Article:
I was initially shocked when my Apple contacts called to say Steve AGREED to let me light the large venue, though only because this product release was SO BIG. Really big…
I was stunned, in disbelief by a “yes” answer to strobes. Steve had been known to stop live worldwide satellite feeds to chew out photographers when strobes were fired after his “1st minute only” flash curfew. Steve really really really hated flash of any kind! YET he was going to let me light this big worldwide product release??? Hmm… No way… I just couldn’t believe it… Each day as the event approached I called my Apple contacts to make sure lighting Flint Center was still ok by Steve.
My big-huge-gigantic FEAR was we’d show up, spend hours sweating over custom lighting this entire event center, climbing rafters, only to have Steve pull the plug at the last minute. Yet, by the day of the event, I’d been assured, reassured and double-dog-rest-assured lighting the place was fine by Steve – this was something REALLY BIG! I bought in…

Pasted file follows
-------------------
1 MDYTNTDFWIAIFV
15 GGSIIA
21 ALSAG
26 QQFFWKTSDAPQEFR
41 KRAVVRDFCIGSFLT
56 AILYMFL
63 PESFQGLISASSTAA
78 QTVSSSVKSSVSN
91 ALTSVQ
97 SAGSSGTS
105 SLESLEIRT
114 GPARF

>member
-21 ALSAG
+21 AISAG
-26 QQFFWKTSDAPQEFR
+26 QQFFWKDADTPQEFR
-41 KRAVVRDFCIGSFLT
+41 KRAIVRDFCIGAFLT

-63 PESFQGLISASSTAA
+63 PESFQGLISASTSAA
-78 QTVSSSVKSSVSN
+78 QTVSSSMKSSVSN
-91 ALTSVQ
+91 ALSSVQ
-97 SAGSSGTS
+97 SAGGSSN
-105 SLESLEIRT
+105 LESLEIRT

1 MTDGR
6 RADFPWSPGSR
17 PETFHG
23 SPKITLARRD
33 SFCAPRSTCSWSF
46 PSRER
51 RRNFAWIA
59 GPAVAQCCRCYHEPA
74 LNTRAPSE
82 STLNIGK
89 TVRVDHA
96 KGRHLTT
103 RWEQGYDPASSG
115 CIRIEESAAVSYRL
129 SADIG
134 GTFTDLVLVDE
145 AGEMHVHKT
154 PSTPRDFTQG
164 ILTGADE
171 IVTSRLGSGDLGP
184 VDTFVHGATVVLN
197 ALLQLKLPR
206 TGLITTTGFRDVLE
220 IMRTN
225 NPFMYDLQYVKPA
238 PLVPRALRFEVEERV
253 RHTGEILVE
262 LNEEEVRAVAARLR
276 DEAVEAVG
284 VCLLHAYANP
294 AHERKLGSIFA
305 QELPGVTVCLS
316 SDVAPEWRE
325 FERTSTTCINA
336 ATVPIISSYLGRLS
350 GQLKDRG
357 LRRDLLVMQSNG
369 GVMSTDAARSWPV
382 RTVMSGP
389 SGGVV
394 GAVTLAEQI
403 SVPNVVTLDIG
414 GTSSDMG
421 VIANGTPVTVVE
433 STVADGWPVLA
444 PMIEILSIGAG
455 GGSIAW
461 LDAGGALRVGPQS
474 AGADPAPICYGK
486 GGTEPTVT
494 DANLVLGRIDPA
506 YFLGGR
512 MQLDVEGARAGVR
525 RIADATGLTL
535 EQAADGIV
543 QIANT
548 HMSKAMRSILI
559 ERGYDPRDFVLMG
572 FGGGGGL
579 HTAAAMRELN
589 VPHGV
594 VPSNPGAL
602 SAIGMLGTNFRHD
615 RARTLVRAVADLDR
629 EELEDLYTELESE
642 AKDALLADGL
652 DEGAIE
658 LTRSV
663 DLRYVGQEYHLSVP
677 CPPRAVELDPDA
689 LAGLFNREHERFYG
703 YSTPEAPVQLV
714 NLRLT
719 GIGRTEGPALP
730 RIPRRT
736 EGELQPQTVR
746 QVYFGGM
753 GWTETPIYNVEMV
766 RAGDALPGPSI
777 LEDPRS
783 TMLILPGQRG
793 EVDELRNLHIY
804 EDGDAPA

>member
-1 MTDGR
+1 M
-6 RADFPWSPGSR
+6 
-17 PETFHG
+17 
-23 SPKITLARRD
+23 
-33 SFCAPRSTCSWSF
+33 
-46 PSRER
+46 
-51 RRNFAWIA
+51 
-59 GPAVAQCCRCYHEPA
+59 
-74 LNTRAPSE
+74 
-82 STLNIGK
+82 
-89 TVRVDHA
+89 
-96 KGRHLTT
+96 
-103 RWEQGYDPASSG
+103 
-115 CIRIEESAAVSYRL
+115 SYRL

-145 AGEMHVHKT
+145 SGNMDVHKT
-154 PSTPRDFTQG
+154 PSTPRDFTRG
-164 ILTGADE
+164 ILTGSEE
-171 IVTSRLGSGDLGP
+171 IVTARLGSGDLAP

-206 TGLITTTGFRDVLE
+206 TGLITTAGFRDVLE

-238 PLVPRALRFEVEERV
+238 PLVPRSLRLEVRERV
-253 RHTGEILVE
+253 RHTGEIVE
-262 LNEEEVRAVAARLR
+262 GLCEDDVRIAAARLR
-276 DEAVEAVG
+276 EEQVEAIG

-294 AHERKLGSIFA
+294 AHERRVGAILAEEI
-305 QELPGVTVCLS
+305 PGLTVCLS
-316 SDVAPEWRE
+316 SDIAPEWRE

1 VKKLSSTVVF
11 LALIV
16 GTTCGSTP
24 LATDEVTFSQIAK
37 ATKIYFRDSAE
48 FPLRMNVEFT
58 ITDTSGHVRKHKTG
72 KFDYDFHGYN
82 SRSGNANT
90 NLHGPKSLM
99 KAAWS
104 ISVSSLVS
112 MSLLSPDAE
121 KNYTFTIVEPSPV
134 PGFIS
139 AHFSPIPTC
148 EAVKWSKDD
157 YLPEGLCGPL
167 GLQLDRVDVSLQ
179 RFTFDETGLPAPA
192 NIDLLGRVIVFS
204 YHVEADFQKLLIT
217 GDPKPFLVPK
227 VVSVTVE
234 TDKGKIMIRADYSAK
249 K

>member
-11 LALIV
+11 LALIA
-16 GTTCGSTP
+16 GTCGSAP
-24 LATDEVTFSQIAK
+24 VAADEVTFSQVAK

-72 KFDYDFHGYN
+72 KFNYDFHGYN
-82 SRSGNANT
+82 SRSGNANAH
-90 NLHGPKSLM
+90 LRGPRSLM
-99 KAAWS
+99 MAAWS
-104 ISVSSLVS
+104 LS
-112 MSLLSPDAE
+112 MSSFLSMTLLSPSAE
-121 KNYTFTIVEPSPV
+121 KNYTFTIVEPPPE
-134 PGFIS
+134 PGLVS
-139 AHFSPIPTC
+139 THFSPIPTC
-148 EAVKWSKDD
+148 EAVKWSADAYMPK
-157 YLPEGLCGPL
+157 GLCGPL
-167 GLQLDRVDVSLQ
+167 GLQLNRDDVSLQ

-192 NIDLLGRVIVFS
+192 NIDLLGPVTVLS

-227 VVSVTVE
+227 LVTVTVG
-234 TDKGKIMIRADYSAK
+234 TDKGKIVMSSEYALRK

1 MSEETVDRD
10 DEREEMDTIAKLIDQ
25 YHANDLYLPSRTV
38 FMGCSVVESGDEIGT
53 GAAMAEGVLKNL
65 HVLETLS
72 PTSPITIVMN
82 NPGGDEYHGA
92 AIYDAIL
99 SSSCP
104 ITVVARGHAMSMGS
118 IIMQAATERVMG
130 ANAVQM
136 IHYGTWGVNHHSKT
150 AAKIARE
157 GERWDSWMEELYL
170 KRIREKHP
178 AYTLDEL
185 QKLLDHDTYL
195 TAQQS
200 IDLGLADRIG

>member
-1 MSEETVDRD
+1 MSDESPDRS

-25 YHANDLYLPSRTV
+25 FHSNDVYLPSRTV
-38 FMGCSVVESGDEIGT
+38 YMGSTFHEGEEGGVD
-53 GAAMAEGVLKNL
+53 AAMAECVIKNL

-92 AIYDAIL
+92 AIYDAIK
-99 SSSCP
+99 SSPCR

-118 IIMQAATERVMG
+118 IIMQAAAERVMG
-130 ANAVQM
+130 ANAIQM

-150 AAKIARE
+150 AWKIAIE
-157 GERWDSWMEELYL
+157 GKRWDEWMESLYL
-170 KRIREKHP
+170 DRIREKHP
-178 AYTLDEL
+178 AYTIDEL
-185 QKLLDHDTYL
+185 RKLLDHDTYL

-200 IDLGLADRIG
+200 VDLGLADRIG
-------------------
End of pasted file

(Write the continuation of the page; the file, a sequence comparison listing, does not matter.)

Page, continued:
On the day of the event just before daylight my talented assistant, Andrew Nielsen, and I showed up to light the place for a 10:30 worldwide keynote with satellites pointing in all directions as if Captain Kirk was materializing as a guest speaker. By 9:30 am, five 2000 watt-second power packs and 12 strobe heads were mounted, tweaked to my desired settings, tested and double tested - good to go with an hour to spare!!! The stage and crowd were lit to perfection! I was in the most perfect location. Good to shoot in all directions. Nice, yet still just a wee bit antsy…
Sure enough, 60 seconds before Steve took the stage, I notice his personal assistant up to whisper, ”Steve changed his mind. NO STROBES.” SAY WHAT????!!!! (long string of expletives deleted!!!!) There I sat, stoked about making the best pics of Steve Jobs ever made on a stage and suddenly the plan changed entirely with only a literal single minute to switch gears and decide what to do?!!!!